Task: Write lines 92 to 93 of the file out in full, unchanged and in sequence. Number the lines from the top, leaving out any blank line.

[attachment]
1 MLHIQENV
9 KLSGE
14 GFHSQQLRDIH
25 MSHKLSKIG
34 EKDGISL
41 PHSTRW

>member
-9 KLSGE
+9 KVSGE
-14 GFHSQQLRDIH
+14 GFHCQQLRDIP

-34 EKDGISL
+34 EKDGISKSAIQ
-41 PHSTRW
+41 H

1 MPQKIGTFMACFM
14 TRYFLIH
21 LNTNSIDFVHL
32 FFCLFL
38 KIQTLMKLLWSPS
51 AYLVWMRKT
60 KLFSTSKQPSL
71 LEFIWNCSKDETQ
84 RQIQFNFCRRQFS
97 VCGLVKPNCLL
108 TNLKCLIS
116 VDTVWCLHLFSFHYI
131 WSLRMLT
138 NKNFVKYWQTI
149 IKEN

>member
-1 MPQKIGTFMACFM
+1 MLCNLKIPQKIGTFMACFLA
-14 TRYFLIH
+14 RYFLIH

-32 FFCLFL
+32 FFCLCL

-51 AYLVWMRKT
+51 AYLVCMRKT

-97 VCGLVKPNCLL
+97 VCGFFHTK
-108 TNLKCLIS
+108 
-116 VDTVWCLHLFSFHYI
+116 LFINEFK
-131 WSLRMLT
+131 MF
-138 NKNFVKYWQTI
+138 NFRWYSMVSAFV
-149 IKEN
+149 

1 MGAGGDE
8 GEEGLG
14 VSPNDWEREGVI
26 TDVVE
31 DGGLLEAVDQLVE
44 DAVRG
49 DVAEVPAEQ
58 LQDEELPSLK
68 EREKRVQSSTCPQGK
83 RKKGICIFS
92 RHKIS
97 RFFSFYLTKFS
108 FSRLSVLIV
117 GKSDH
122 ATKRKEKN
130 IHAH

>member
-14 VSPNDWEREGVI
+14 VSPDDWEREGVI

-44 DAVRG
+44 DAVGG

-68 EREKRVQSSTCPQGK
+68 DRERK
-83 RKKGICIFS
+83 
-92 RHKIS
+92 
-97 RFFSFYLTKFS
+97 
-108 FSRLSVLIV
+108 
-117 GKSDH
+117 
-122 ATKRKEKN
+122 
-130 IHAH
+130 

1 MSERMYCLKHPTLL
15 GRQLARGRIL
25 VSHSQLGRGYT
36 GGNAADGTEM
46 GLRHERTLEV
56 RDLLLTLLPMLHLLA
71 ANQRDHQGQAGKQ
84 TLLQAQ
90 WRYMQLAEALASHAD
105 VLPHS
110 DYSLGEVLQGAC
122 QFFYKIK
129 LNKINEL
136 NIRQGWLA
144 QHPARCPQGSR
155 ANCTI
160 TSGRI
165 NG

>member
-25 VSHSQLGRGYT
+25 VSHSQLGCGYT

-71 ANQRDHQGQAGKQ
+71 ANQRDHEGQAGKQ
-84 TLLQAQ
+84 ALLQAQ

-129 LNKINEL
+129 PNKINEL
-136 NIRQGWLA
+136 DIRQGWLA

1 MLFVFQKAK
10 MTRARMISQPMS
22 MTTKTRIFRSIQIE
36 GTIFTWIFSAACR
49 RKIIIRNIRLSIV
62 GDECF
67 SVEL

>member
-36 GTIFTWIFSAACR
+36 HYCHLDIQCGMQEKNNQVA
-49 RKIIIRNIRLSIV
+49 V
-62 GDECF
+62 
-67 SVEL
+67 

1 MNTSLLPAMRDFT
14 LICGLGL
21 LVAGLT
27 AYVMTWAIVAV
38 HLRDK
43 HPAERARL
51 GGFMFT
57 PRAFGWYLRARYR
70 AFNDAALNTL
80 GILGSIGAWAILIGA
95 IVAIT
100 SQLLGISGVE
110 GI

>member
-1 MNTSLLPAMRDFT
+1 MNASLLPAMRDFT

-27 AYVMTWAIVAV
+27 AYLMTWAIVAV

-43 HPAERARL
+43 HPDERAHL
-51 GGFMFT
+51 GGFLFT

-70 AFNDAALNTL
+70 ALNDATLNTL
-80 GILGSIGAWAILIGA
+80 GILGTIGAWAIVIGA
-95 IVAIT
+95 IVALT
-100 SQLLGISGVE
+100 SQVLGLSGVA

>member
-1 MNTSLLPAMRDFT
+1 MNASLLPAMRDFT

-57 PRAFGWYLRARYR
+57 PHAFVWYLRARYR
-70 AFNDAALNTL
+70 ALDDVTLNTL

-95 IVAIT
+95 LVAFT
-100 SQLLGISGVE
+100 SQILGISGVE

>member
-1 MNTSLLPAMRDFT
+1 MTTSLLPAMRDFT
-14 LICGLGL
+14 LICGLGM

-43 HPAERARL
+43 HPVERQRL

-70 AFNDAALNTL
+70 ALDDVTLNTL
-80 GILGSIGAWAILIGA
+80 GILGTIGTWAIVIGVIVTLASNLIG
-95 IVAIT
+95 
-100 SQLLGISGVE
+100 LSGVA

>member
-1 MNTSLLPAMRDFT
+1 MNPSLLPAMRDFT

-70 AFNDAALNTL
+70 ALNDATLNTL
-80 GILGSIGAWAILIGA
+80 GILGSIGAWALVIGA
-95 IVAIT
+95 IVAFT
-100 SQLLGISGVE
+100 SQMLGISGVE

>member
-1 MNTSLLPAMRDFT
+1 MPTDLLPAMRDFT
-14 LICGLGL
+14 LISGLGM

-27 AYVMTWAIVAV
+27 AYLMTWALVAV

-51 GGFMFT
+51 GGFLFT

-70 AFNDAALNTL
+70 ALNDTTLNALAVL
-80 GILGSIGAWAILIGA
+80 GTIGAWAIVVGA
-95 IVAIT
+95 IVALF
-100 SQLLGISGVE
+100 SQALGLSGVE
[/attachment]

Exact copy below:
36 GGNAADGTEM
46 GLRHERTLEV